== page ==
Would you pay $160 for this cast iron pan (Smithey Ironware)?


#1

Really can’t find any compelling reason to pay $135 more for a 10" pan vs. a pre-seasoned Lodge pan? Looked high and low on Smithey’s website and really can’t find anything unique to warrant the $160 price tag…

Any thoughts?

Smithey Ironware



#2

The older pans are smoother inside, so it’s easier to get that non-stick surface everyone raves about. The newer pans have a rougher finish. Smithey advertises that satin smooth finish that most new pans don’t have and appear to made to look like older pans (smooth finish, heat ring on the bottom, maker’s marks, etc.).

I recently had to rehab my newer Lodge pan after someone ran it through the dishwasher (yes, I cried a little). I took a wire wheel to it to remove the rust before re-seasoning and was thinking that it wouldn’t be that hard to polish (or have someone else polish) the surface smooth on the newer pans. Of course this would mean re-seasoning, but the factory “seasoned” pans still require treatment once you get them home.

I guess the short answer is no. I can see it if one is an antique buff and is into the nostalgia, but this pan is not that.


#3

Thanks for the explanation, so basically paying for an ‘accelerated’ aging process. Guess I’ll stick with my lodge.

Ouch re: the dishwasher incident :sob:


#4

Not exactly. The older pans started out smoother. I’m guessing most new pans don’t get polished because of the extra labor (cost) involved. I’ve thought about having mine polished. I just don’t know if it’s worth it. I’d be interested to see what others have to say. Mine functions fine, and I don’t use it for everything. However, after cooking a rib steak in mine last weekend, I may never grill a steak again.

Yeah. I had a heart-to-heart with the offending party. They had no clue, so I couldn’t get too upset. They also now know not to put my knives in the dishwasher.


#5

They are beautiful. But, no way. My old cast irons’ are good enough for me.

$15 at the hardware store.


#6

That’s part of the beauty of cast iron to me. That it’s such a great value. I would never pay close to $160 for a cast iron pan, but I’m betting that there are plenty that would/will.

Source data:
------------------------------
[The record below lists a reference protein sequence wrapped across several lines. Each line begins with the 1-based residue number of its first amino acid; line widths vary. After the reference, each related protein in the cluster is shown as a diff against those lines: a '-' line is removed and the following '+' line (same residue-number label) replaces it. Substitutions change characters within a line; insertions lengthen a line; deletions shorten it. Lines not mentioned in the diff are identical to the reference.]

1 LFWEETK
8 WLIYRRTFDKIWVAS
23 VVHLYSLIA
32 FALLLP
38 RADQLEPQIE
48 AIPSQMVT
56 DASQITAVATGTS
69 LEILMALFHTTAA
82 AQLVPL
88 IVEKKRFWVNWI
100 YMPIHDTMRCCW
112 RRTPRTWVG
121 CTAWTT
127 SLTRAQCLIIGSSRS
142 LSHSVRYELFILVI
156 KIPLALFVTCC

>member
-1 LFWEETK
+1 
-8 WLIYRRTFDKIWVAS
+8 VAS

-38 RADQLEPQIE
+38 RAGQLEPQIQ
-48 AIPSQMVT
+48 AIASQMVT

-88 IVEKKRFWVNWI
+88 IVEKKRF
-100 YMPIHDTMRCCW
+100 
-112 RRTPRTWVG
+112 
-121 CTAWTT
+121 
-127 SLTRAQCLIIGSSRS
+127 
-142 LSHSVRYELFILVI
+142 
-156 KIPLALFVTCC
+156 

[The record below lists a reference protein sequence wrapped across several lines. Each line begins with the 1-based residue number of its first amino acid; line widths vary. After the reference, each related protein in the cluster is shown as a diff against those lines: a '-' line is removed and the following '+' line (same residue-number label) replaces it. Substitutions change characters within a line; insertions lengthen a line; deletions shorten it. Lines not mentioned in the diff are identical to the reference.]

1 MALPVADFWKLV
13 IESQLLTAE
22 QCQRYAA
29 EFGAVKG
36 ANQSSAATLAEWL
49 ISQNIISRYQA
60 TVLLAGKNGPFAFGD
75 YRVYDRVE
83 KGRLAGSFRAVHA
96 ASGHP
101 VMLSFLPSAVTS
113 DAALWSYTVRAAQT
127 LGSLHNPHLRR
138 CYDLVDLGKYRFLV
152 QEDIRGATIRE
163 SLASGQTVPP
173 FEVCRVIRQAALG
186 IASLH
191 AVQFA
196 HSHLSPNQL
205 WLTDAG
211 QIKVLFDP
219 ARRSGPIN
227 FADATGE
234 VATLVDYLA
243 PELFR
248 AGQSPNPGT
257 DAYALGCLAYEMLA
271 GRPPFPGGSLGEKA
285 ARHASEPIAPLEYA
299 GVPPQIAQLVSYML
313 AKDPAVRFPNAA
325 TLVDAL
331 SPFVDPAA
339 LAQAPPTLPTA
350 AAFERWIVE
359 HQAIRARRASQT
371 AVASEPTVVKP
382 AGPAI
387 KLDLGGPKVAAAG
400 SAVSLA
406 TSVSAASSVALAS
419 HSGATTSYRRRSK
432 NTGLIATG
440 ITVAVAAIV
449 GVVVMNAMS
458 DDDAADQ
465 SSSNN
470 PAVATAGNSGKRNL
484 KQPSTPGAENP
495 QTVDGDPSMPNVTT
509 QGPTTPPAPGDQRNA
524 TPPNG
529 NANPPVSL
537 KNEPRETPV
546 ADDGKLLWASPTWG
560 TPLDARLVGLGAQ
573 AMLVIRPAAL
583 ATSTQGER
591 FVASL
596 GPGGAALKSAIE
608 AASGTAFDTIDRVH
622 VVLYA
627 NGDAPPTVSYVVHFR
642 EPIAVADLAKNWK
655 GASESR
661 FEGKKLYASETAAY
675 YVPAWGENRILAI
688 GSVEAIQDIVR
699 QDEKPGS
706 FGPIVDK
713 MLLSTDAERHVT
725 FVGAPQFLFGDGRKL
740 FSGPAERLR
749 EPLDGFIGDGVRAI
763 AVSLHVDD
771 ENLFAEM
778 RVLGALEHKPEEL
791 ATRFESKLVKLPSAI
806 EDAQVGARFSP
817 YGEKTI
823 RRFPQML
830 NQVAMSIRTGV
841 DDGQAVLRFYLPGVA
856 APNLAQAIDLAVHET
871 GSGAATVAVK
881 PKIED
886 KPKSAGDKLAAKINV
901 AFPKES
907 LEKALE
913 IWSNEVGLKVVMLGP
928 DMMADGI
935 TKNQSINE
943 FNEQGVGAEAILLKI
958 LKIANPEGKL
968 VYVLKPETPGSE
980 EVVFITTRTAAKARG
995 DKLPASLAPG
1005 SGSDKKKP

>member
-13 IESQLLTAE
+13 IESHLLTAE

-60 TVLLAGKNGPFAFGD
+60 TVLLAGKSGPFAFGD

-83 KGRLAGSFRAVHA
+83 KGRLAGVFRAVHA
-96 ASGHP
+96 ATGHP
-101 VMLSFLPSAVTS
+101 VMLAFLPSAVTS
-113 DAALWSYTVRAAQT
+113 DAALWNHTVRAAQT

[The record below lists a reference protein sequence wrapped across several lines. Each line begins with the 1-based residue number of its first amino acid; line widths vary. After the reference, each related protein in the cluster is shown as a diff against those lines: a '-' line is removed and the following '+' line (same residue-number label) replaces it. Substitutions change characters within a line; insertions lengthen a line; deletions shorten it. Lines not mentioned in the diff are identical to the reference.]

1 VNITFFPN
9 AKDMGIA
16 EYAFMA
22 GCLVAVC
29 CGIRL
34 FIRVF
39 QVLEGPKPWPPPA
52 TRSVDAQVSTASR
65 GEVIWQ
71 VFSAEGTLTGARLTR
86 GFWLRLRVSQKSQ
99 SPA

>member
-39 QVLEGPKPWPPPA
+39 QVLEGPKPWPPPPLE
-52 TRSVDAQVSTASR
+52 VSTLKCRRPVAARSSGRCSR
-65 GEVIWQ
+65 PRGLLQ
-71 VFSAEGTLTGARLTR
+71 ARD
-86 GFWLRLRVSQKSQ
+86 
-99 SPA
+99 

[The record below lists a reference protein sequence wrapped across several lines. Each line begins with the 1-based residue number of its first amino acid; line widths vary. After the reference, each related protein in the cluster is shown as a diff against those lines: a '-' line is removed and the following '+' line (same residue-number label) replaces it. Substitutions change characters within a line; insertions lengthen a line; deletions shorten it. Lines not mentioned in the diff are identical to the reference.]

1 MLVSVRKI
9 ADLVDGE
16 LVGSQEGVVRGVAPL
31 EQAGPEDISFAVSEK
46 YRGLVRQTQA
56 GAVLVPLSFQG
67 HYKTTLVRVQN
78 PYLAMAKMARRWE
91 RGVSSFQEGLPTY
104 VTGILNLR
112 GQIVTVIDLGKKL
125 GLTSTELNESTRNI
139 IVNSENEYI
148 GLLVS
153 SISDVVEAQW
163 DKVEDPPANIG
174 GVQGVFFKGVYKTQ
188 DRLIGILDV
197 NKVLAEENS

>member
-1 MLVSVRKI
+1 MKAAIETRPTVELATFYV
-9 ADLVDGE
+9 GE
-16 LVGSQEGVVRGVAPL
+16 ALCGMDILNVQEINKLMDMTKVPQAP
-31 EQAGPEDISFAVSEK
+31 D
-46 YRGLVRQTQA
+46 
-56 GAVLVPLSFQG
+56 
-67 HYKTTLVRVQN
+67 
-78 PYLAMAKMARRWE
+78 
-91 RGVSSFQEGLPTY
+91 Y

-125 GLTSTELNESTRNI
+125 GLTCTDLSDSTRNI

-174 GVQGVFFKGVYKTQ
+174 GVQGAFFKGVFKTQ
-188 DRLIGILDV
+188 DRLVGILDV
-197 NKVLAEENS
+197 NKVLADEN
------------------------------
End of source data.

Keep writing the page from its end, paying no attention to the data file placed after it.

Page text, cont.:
Now enamelized cast iron is a completely different story. My Le Creuset Dutch oven was worth every penny of it’s 3-figure price tag. Aside from 50% custody of my son, it’s one of the few things I would have gone to court over in my divorce. :stuck_out_tongue_winking_eye:


#7

@OCSteve - So true. I’m glad you brought that up. I was thinking if you’re going to spend money get a Le Creuset. Also, if you sign up for Sur La Table email you get sale notices. I bought a couple of All-Clad on sale one was 60% off.


#8

Cool cast iron pan manufacturing video - Borough Furnace


#9

Very cool


#10

Without getting too bogged down into this stuff, I’ll just say that I wouldn’t bother with polishing your cast iron. I’ve experimented with it on a few projects and I’ve found that subsequent seasoning has difficulty adhering unless additional steps are taken.

Here is some information about chemically treating polished cast iron so that seasoning will adhere properly: http://www.genuineideas.com/ArticlesIndex/castironseasoning.html

I didn’t find all the hassle and chemicals were worth the final product.

If you’re looking for something smooth, either go vintage or blow some cash on any of the number of over-engineered cast iron start-ups on kickstarter.

I’ve come to the conclusion that cast iron is romaticized more than it deserves. It has a place, but gets outperformed by nearly every other type of modern pan out there.


#11

Thanks for the info! I had already decided it wasn’t worth the effort, but it’s nice to have verification.

I agree that cast iron is not the be-all end-all pan. It’s my preferred vessel for cooking steaks and works well for breakfast potatoes, but I don’t use it every day, or even every week. What I do use it for, it works very well, and I love the heat retention and durability.


#12

Exactly! All things that a cheap Lodge will do and do well. I have to laugh when I see the “design team” behind a lot of these new cast iron concepts. Absurd.


#13

[quote=“frommtron, post:10, topic:3189”]
I’ve come to the conclusion that cast iron is romaticized more than it deserves. It has a place, but gets outperformed by nearly every other type of modern pan out there
[/quote]Bite your tongue.


#14

I agree with frommtron. I have a number of CI skillets but they’re a minor part of my repertoire.


#15

I hear ya’. To each his own. I feel that way about my All-Clads. I love the versatility of the stove top to oven ability. They make good sauté pans, but I don’t like using them for searing or pan frying. They stick.


#16

lolno


#17

I know. I’m a monster.


#18

That’s funny


#19

Absolutely one of the best skillets on the market. Fine crafted like the old world Griswold, these pans cook like a dream. These skillets will last generations.
I have a Smithy and a Finex and they were well worth the money. The versatility of these pans cannot be underestimated. If you take care of them, they will last you and your children a lifetime.


#20

I would have to disagree that there are any modern pans that can outperform a well-seasoned cast iron skillet. Try to bake bread, or grill a steak to perfection with a modern pan. Chicken seared in a cast iron skillet and baked in the oven in the same pan will melt in your mouth, You can use cast iron on the grill, over a campfire, on the range and in the oven. Well-seasoned, slick black and sexy cast iron is worth the money. They also work great on home intruders. My mom used to grab the cast iron skillet every time she heard suspicious noise at the door. LOL